Turpin was born in Ludlow, Shropshire, England, in 1915 and was educated at Manchester Grammar School. Entering Oriel to read Greats, quickly changing to history, he graduated in 1939 with a first class degree and was awarded his BLitt for a thesis on Robert Harley[disambiguation needed] in 1940. Due to lung trouble he was considered unfit for military service, he entered the Treasury as a temporary civil servant and from 1943 to 1945 served as assistant private secretary to Clement Attlee, then Deputy Prime Minister.
With World War II over, Turpin returned to Oxford as an administrator, from 1947 to 1957 he was secretary of faculties, after which he took up the offer of a professorial fellowship at Oriel, on Sir George Clark's retirement in 1957, he was elected Provost. He researched into the history of the University in the 19th century and became a member of the Hebdomadal Council and a curator of the University Chest. Turpin became Vice-Chancellor of Oxford University in 1966 and held the post for three years. He remained Provost until 1980. After postponing his retirement for a year at the request of the Fellows of Oriel College, Turpin moved to Knighton in Powys, Wales, returning to Oxford after a few years. Just as he and his sister Mary had cared for their ageing parents, so Mary kept house and cared for him. Turpin's funeral was held in the chapel of Oriel College.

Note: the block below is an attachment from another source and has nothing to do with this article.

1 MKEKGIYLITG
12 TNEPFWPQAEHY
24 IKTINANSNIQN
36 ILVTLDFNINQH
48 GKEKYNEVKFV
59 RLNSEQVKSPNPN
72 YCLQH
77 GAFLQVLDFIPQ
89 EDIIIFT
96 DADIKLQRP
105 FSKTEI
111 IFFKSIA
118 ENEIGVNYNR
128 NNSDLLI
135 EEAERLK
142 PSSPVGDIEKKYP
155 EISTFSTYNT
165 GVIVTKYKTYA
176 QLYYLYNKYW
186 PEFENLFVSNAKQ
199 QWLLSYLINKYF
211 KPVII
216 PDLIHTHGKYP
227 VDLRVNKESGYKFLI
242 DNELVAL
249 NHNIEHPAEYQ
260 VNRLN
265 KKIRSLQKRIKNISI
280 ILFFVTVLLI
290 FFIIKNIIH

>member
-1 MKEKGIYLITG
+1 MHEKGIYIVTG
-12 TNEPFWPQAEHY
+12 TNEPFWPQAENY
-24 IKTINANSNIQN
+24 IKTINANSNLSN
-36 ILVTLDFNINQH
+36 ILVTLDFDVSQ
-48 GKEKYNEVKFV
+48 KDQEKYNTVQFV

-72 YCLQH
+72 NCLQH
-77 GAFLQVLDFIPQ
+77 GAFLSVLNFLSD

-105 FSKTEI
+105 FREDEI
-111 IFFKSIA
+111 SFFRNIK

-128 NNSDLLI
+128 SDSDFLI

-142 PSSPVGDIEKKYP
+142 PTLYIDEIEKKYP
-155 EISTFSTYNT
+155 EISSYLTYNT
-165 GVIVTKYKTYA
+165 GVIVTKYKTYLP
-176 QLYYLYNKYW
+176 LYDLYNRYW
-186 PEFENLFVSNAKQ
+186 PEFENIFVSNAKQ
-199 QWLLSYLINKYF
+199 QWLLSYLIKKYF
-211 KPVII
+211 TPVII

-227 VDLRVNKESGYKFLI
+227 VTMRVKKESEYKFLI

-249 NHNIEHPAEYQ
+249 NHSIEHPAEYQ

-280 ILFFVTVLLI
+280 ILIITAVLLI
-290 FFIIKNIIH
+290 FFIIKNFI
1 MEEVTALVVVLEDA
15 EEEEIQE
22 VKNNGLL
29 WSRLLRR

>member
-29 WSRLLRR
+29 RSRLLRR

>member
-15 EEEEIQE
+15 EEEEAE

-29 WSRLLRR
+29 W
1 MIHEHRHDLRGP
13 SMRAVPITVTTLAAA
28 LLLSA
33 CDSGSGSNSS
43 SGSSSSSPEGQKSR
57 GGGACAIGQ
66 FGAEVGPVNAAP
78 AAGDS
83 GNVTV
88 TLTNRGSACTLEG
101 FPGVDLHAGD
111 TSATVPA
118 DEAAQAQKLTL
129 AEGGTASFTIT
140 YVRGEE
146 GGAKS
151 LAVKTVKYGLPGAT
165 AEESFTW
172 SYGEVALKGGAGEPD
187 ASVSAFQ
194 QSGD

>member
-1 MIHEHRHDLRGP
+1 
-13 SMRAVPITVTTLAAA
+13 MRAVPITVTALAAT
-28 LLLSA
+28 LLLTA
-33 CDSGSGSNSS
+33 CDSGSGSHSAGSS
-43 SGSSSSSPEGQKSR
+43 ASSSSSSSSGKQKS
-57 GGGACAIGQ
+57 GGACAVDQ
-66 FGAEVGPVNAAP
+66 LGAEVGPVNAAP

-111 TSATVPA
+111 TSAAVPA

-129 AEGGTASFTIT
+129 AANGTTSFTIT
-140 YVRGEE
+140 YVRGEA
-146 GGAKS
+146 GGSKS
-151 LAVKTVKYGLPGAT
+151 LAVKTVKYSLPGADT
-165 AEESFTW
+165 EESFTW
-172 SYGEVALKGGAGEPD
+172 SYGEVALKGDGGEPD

- Brock, M.G. and Curthoys, M.C., The History of the University of Oxford, Volume VI, Part 1, Chapter 6 "The Ascendancy of Oriel" is by Turpin — Oxford University Press (1997) pp. 183–192. ISBN 0-19-951016-4.
Sir George Clark
|Provost of Oriel College, Oxford
Kenneth Clinton Wheare
|Vice-Chancellor of Oxford University